Second, the Louisiana Supreme Court found that the defendant was competent to waive his appeals even though no party took the position that he may not be competent.  To determine competence, the Louisiana Supreme Court remanded the case and asked a sanity commission to make a finding upon which the Court could later rely.  The Court made the work of this sanity commission sound grave: “When a defendant asserts that he is eligible for execution because he has terminated all further legal proceedings, the consequences of an erroneous determination of his competency to make that decision are so severe that the record of the proceedings conducted on the sanity commission’s findings must show by clear and convincing evidence that he has the capacity to make a knowing, intelligent, and voluntary waiver of his right to appellate review of his capital conviction and sentence of death.”  What the Court did not say is that these commissions do not typically produce conclusions in a non-adversarial setting.  When neither party provided reasons to question the inmate’s competence, the work of the commission was basically done before it even really began.  I don’t suggest here that Mr. Bordelon was not competent to waive his appeals (although the Supreme Court made the competency standard sound a whole lot more difficult to meet than it really is), but point out that the entire process by which this execution was approved does not comport with our system’s purported notion of justice.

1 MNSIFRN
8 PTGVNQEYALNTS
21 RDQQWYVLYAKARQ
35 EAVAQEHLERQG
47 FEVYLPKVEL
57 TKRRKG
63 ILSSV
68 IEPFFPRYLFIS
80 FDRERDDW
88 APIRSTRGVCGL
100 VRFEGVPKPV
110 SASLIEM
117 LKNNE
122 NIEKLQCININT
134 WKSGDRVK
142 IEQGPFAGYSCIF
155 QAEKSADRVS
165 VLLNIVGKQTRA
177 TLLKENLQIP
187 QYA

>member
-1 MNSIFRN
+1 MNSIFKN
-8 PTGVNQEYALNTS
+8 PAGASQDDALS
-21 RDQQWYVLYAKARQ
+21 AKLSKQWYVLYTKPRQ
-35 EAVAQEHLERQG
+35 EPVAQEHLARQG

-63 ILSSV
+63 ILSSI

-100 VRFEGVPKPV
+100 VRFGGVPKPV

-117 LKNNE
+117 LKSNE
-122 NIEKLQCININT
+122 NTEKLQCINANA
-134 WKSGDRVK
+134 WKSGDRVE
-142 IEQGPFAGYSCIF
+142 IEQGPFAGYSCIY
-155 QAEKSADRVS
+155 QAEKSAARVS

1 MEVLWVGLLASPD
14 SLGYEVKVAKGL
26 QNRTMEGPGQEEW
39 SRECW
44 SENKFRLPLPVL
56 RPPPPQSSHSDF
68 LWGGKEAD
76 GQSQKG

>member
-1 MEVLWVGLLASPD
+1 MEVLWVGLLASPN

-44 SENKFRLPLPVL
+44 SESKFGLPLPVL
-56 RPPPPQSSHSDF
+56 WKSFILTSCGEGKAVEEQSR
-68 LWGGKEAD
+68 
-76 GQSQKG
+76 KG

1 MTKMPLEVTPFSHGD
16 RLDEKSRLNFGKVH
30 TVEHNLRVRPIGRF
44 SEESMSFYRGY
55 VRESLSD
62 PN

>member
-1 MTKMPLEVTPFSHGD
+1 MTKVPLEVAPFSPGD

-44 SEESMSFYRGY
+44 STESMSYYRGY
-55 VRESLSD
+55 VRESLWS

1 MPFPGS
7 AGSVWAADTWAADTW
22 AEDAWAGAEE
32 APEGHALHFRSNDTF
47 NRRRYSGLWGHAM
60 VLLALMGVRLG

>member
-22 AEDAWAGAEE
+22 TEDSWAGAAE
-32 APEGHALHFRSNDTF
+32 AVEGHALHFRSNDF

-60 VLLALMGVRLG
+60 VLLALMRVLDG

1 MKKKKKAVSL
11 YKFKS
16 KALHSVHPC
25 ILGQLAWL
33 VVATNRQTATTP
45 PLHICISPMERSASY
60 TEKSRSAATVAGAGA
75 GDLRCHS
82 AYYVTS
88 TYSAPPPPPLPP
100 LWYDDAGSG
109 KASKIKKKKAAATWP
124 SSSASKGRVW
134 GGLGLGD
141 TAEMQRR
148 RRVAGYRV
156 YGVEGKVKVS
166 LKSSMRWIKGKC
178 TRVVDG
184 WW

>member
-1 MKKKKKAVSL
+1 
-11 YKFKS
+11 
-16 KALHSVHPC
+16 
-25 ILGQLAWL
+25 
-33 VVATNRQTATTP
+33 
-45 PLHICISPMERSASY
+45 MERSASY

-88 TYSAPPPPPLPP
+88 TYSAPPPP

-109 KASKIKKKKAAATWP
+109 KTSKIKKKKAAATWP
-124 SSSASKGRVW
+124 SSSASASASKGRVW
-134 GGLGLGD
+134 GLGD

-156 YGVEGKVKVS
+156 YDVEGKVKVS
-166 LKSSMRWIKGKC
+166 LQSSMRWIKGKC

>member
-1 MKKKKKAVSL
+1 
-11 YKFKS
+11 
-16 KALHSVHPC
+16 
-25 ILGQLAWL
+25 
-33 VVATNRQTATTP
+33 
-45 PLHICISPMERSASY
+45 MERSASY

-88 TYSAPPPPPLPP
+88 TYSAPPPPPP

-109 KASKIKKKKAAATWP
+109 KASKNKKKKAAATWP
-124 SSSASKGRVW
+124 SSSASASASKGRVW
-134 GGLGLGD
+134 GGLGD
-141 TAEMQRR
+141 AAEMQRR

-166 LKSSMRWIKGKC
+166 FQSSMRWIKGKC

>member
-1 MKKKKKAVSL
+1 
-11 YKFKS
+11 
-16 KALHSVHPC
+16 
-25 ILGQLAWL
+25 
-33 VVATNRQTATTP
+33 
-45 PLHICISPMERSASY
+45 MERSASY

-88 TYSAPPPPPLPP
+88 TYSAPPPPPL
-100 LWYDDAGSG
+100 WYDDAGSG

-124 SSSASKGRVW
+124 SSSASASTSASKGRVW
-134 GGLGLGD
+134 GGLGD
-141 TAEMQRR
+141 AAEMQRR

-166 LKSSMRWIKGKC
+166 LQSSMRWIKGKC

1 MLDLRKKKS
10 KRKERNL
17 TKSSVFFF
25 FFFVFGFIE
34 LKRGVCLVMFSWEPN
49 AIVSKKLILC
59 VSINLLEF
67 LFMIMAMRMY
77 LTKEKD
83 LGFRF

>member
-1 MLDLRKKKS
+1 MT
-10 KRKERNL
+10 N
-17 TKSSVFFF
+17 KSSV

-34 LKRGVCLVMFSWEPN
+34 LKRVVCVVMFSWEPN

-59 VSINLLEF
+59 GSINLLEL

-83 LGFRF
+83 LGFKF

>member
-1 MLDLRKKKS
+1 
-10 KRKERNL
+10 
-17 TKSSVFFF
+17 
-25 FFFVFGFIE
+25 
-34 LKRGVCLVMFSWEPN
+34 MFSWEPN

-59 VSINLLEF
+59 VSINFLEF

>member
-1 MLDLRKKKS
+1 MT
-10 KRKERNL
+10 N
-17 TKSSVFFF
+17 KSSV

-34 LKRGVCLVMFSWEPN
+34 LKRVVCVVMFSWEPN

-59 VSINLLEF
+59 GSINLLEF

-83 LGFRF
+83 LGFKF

Third, the Court’s comparative proportionality review is far from meaningful.  In the Bordelon opinion, the Louisiana Supreme Court insisted that it had an independent duty to conduct its “Rule 28 Review” of the death sentence “to determine . . . whether the sentence is disproportionate to the penalty imposed in similar cases, considering both the crime and the defendant.”  As we’ve established here, the Court has not conducted a serious proportionality review in roughly three decades.  And, the way that Louisiana Supreme Court Rule 28 is written and the way that records are kept in Louisiana, the Court simply cannot make an effective comparative proportionality review without the full adversarial participation of both parties.  In Bordelon, the Court yet again: only truly evaluated cases that resulted in death sentences (and not those that came back with life-or-less sentences); cherry-picked death sentences from other jurisdictions without looking at the life-or-less cases from those jurisdictions; and failed to look into the mitigating circumstances present or absent in those other capital cases.  It is unclear whether the Court enforced the Rule 28 command that “[d]efense counsel shall file a [sentence review] memorandum on behalf of the defendant . . . .”  Moreover, the Court never identified or reviewed any mitigating circumstances because none were presented at trial.  How could the Court meaningfully compare “considering both the crime and the defendant” when it had utterly incomplete mitigating information about the defendant in this case?  Perhaps an intellectually honest and rigorous proportionality review would have revealed that Mr. Bordelon’s sentence was proportionate.  However, the breakdown of the adversarial process and the Court’s unwillingness to look beyond what was presented to it made a meaningful proportionality review impossible.